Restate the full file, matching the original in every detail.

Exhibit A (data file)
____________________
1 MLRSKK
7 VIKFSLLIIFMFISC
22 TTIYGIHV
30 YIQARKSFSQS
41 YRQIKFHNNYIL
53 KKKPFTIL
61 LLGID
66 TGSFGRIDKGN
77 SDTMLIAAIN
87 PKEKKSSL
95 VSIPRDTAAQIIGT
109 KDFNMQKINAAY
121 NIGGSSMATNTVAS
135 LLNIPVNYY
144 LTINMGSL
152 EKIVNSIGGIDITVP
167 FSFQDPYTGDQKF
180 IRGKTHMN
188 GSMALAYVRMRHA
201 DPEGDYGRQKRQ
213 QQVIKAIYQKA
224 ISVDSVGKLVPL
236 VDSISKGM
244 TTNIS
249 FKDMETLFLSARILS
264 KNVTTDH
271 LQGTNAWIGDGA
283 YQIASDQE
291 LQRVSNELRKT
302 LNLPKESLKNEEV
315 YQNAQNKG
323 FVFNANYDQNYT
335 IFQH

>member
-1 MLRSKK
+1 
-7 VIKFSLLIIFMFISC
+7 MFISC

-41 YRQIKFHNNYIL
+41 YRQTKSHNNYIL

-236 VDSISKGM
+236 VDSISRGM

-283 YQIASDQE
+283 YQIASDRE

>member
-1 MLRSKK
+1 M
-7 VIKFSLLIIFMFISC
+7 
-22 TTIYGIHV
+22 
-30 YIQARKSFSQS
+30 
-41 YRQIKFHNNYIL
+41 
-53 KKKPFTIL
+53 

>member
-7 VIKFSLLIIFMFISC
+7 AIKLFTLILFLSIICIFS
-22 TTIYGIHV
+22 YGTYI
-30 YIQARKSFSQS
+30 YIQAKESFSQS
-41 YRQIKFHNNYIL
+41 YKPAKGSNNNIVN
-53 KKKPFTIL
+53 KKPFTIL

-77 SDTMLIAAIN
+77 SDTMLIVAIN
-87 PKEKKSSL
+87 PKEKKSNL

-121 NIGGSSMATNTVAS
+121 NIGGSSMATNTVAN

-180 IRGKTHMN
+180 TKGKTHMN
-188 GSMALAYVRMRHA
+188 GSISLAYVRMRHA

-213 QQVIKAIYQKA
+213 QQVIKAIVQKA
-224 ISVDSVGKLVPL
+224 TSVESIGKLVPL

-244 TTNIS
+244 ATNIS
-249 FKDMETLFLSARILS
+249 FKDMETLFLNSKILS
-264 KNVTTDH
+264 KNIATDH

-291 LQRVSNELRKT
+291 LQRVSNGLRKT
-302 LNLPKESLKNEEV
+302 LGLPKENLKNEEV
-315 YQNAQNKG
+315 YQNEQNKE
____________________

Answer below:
1 MLRSKK
7 VIKFSLLIIFMFISC
22 TTIYGIHV
30 YIQARKSFSQS
41 YRQIKFHNNYIL
53 KKKPFTIL
61 LLGID
66 TGSFGRIDKGN
77 SDTMLIAAIN
87 PKEKKSSL
95 VSIPRDTAAQIIGT
109 KDFNMQKINAAY
121 NIGGSSMATNTVAS
135 LLNIPVNYY
144 LTINMGSL
152 EKIVNSIGGIDITVP
167 FSFQDPYTGDQKF
180 IRGKTHMN
188 GSMALAYVRMRHA
201 DPEGDYGRQKRQ
213 QQVIKAIYQKA
224 ISVDSVGKLVPL
236 VDSISKGM
244 TTNIS
249 FKDMETLFLSARILS
264 KNVTTDH
271 LQGTNAWIGDGA
283 YQIASDQE
291 LQRVSNELRKT
302 LNLPKESLKNEEV
315 YQNAQNKG
323 FVFNANYDQNYT
335 IFQH

>member
-1 MLRSKK
+1 
-7 VIKFSLLIIFMFISC
+7 MFISC

-41 YRQIKFHNNYIL
+41 YRQTKSHNNYIL

-236 VDSISKGM
+236 VDSISRGM

-283 YQIASDQE
+283 YQIASDRE

>member
-1 MLRSKK
+1 M
-7 VIKFSLLIIFMFISC
+7 
-22 TTIYGIHV
+22 
-30 YIQARKSFSQS
+30 
-41 YRQIKFHNNYIL
+41 
-53 KKKPFTIL
+53 

>member
-7 VIKFSLLIIFMFISC
+7 AIKLFTLILFLSIICIFS
-22 TTIYGIHV
+22 YGTYI
-30 YIQARKSFSQS
+30 YIQAKESFSQS
-41 YRQIKFHNNYIL
+41 YKPAKGSNNNIVN
-53 KKKPFTIL
+53 KKPFTIL

-77 SDTMLIAAIN
+77 SDTMLIVAIN
-87 PKEKKSSL
+87 PKEKKSNL

-121 NIGGSSMATNTVAS
+121 NIGGSSMATNTVAN

-180 IRGKTHMN
+180 TKGKTHMN
-188 GSMALAYVRMRHA
+188 GSISLAYVRMRHA

-213 QQVIKAIYQKA
+213 QQVIKAIVQKA
-224 ISVDSVGKLVPL
+224 TSVESIGKLVPL

-244 TTNIS
+244 ATNIS
-249 FKDMETLFLSARILS
+249 FKDMETLFLNSKILS
-264 KNVTTDH
+264 KNIATDH

-291 LQRVSNELRKT
+291 LQRVSNGLRKT
-302 LNLPKESLKNEEV
+302 LGLPKENLKNEEV
-315 YQNAQNKG
+315 YQNEQNKE